A lot of federal employees with non-technical backgrounds appear interested in making the shift to cyber defense analysts.
The White House’s trial run at a reskilling program to provide feds with non-technical backgrounds the opportunity to receive hands-on training in cyber defense analysis is not hurting for interest.
Federal Chief Information Officer Suzette Kent, who announced the Federal Cyber Reskilling Academy in November, tweeted Friday the program had received more than 1,500 applications, half of which came from feds between the GS-5 and GS-11 levels.
Run by the CIO Council’s Workforce Committee and the Education Department, the program’s goal is a first step in addressing the shortage of trained cyber talent within government ranks.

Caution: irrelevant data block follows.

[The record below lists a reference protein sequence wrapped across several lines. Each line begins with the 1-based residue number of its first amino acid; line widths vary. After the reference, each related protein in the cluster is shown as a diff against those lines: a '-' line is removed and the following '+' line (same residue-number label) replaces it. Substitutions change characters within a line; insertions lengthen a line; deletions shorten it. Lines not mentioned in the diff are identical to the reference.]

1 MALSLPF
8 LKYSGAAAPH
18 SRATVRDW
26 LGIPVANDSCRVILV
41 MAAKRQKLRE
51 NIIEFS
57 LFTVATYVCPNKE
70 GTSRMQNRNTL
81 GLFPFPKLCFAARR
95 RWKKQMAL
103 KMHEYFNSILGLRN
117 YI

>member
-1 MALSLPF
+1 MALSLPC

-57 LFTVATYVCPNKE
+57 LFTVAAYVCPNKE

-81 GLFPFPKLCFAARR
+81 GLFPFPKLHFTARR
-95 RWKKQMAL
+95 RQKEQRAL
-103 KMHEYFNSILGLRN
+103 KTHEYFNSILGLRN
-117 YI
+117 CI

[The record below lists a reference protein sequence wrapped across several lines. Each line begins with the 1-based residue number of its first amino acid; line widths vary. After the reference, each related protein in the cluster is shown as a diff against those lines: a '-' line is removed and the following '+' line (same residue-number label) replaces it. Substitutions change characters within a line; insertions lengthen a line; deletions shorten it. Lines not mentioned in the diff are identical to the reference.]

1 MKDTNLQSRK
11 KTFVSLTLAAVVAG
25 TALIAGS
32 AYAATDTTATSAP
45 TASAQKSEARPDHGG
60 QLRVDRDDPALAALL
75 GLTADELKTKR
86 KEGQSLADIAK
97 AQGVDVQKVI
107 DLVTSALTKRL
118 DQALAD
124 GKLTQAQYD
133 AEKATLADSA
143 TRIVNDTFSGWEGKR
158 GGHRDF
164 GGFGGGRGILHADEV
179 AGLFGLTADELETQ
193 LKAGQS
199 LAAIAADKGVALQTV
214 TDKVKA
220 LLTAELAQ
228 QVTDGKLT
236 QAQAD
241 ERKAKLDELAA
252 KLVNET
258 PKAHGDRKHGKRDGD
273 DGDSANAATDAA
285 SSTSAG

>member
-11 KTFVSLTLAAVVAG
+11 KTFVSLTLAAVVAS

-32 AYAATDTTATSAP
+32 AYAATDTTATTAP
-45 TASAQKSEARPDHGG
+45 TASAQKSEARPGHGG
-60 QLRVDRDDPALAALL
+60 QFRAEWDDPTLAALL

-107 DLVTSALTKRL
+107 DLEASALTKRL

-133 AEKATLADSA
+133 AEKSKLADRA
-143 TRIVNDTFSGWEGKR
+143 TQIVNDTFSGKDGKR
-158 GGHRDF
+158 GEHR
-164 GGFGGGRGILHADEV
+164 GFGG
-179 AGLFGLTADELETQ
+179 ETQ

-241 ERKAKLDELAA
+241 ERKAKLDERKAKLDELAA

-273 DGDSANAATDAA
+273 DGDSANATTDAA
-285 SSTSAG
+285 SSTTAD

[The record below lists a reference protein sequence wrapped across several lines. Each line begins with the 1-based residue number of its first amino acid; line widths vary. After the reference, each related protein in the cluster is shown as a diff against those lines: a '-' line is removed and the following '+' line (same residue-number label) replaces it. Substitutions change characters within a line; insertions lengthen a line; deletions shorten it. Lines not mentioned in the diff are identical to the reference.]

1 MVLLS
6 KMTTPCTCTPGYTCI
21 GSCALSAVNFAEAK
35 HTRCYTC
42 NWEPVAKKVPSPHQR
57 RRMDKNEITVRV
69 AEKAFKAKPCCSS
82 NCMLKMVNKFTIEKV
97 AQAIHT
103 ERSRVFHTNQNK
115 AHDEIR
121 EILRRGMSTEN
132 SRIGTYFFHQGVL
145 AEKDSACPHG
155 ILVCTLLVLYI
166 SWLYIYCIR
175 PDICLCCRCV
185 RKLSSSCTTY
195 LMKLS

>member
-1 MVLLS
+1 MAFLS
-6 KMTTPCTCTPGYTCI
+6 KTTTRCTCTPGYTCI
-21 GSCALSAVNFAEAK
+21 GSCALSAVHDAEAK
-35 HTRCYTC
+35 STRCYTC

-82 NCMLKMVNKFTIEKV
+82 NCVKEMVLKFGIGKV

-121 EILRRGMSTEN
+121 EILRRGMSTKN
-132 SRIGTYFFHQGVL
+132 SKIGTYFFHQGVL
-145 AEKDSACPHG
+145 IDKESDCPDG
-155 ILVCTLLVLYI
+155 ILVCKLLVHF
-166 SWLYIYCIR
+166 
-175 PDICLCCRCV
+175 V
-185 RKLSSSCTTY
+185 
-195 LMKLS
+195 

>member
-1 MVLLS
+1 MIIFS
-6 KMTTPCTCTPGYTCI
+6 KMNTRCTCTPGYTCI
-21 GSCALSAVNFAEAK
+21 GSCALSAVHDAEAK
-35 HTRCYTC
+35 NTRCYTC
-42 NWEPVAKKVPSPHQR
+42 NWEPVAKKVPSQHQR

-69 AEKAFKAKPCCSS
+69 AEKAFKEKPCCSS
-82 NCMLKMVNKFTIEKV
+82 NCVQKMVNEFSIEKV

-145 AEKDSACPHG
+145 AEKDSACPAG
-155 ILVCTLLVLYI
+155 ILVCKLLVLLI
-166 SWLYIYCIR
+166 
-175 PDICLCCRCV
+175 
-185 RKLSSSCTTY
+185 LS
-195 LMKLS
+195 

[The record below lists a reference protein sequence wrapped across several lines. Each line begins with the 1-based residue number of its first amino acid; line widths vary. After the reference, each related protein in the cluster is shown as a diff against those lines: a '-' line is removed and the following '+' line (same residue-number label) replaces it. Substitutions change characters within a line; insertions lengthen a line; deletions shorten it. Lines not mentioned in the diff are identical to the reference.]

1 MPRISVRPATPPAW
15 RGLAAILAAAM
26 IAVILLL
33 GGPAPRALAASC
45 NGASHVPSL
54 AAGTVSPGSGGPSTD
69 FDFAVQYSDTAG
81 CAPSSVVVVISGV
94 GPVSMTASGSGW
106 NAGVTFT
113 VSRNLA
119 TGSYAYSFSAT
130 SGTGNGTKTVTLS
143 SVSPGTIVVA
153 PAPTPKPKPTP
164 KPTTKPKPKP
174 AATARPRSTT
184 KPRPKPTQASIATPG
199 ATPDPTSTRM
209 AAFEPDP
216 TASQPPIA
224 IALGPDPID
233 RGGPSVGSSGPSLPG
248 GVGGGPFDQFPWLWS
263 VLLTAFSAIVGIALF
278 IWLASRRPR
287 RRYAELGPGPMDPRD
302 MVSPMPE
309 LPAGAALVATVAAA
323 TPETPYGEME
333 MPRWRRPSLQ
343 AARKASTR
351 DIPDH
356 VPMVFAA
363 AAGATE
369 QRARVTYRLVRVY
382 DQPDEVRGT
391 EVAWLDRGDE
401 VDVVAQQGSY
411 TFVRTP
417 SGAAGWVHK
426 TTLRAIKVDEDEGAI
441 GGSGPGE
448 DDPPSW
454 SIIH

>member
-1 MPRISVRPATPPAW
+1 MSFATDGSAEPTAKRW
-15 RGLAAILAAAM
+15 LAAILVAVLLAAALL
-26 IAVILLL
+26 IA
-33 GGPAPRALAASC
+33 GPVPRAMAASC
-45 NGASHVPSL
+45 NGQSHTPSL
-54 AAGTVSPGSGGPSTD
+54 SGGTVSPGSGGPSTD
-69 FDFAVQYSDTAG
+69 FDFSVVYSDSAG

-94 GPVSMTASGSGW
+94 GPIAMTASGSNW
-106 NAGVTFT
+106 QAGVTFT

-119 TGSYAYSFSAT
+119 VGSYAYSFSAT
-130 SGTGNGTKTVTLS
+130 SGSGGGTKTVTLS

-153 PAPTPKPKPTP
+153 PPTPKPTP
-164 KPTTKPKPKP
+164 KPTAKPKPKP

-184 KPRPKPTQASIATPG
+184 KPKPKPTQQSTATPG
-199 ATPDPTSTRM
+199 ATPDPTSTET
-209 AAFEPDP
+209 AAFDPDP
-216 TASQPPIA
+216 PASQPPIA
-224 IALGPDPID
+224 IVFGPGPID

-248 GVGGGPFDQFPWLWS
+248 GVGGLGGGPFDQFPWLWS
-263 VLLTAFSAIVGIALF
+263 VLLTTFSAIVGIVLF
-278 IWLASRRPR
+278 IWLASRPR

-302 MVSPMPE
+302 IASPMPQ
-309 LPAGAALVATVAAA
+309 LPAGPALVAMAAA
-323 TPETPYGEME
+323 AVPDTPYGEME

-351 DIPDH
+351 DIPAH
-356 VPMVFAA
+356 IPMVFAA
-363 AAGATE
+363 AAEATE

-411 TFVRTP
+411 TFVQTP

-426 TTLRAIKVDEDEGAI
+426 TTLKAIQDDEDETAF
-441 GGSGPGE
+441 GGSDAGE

“It shows there’s a great desire from our federal employees to transition into the cybersecurity career field,” Kent tweeted.
Applicants will be completing online assessments through March 1, whereby criteria such as critical thinking and problem solving will be evaluated to narrow down the candidate pool. Applicants will be notified of their selection beginning on April 1 and must confirm their participation in the program by April 15, when training begins.
Training, which will take place in Washington, D.C., is a full-time, in-person commitment, and wraps up in mid-July.
Graduates, according to the program’s website, will have built “foundational skills in the field of cyber defense analysis.”